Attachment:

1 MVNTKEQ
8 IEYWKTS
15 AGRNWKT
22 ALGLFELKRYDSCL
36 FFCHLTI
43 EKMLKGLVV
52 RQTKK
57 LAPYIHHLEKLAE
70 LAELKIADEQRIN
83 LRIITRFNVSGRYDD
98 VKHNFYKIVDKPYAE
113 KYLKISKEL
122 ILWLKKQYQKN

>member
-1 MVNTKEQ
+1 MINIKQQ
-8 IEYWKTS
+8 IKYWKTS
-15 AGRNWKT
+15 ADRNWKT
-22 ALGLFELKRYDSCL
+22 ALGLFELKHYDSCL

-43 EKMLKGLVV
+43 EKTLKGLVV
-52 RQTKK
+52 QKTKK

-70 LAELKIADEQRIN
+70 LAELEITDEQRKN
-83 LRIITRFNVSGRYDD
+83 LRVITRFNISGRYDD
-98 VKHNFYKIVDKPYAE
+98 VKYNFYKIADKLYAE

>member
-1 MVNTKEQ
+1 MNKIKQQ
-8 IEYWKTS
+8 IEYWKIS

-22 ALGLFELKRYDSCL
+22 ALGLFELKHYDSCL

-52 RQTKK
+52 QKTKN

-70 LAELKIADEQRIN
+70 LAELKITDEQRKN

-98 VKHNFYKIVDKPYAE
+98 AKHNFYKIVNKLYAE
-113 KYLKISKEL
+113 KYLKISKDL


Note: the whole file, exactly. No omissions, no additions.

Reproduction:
1 MVNTKEQ
8 IEYWKTS
15 AGRNWKT
22 ALGLFELKRYDSCL
36 FFCHLTI
43 EKMLKGLVV
52 RQTKK
57 LAPYIHHLEKLAE
70 LAELKIADEQRIN
83 LRIITRFNVSGRYDD
98 VKHNFYKIVDKPYAE
113 KYLKISKEL
122 ILWLKKQYQKN

>member
-1 MVNTKEQ
+1 MINIKQQ
-8 IEYWKTS
+8 IKYWKTS
-15 AGRNWKT
+15 ADRNWKT
-22 ALGLFELKRYDSCL
+22 ALGLFELKHYDSCL

-43 EKMLKGLVV
+43 EKTLKGLVV
-52 RQTKK
+52 QKTKK

-70 LAELKIADEQRIN
+70 LAELEITDEQRKN
-83 LRIITRFNVSGRYDD
+83 LRVITRFNISGRYDD
-98 VKHNFYKIVDKPYAE
+98 VKYNFYKIADKLYAE

>member
-1 MVNTKEQ
+1 MNKIKQQ
-8 IEYWKTS
+8 IEYWKIS

-22 ALGLFELKRYDSCL
+22 ALGLFELKHYDSCL

-52 RQTKK
+52 QKTKN

-70 LAELKIADEQRIN
+70 LAELKITDEQRKN

-98 VKHNFYKIVDKPYAE
+98 AKHNFYKIVNKLYAE
-113 KYLKISKEL
+113 KYLKISKDL